Who created the 40-hour work week? Better yet, who still gets away with working a mere 40 hours a week?
If you are feeling like the whole work-life balance thing is out of whack these days, you are not alone. Recently, the CEO of a $2 trillion company resigned when it was brought to his attention that he had missed 22 of the milestones in his 10-year-old daughter's life. His daughter was the one who let him know.
According to his essay in Worth, Mohamed El-Erian, the 56-year-old CEO of PIMCO investment fund, recently found himself frustrated with his daughter when she did not immediately do something he asked her to do. After several requests, he got stern and reminded her that he shouldn't have to ask her to do something more than once.
El-Erian's daughter used the teaching moment to serve up a little lesson of her own. She presented her father with a list of nearly two dozen lifetime milestones that he had already missed in her life due to his demanding work load.
"The list contained 22 items, from her first day at school and first soccer match of the season to a parent-teacher meeting and a Halloween parade. And the school year wasn’t yet over. I felt awful and got defensive: I had a good excuse for each missed event! Travel, important meetings, an urgent phone call, sudden to-dos...," recalls El-Erian.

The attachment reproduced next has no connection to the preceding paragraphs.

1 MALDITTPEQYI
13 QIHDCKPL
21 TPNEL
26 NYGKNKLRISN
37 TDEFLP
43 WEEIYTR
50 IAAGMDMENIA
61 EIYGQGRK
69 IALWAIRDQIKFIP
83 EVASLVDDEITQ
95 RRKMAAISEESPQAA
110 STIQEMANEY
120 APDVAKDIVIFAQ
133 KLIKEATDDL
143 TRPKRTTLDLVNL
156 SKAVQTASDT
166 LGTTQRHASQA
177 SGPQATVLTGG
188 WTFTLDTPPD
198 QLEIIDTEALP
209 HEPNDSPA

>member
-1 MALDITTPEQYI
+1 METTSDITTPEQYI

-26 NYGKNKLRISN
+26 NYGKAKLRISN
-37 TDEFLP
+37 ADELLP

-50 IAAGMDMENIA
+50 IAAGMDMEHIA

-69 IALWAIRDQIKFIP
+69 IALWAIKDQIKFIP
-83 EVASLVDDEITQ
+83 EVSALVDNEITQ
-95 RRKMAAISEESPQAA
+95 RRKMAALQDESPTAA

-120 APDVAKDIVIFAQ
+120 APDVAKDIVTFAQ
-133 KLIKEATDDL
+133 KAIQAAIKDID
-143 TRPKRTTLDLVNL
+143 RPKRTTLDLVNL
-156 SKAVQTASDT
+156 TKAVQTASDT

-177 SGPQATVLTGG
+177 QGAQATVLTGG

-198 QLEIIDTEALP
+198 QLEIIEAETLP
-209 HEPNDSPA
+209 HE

But the moment was a wake-up call for El-Erian. He realized that his work-life balance was tilted in the wrong direction. And his relationship with his daughter was suffering as a result.
He resigned shortly thereafter.
El-Erian was the first to admit that he had the luxury to change his lifestyle in a way that most working parents do not. But his story calls into sharp relief a situation that many families face.
After working all day, shopping for groceries, doing the laundry and paying bills, family time for most working parents comes in small sips between shuttling kids to and from activities, helping with homework and nagging about cleaned bedrooms.
But El-Erian's story is a lesson from which all of us — whether we work in the corner office or on the bottom floor — can learn. It is up to us to make time for our families, because no one else is going to do it for us. And if we don't make time for our kids now, there won't be any time to share with them later.
Sure, we all can't afford to quit our jobs and rearrange our lives. But we can afford to shut down the computer, turn off the TV and silence the phone for a few hours each night so that our we can restore a little balance to our lives. And we can afford to pass on this season's fashions or enroll our kids in fewer activities if it will mean fewer hours of necessary overtime to pay for them. But we can't bear to lose another precious minute of family time with our kids.
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